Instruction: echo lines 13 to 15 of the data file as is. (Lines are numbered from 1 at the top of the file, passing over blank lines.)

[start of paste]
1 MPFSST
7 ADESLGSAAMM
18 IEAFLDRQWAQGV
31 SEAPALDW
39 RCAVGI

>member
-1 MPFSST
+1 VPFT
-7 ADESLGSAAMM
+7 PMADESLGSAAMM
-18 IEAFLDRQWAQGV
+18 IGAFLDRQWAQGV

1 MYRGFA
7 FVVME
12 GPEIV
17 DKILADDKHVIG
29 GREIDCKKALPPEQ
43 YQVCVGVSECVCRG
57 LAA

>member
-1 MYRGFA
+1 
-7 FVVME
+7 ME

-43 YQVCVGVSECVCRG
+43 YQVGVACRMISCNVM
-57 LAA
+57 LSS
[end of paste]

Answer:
1 MYRGFA
7 FVVME
12 GPEIV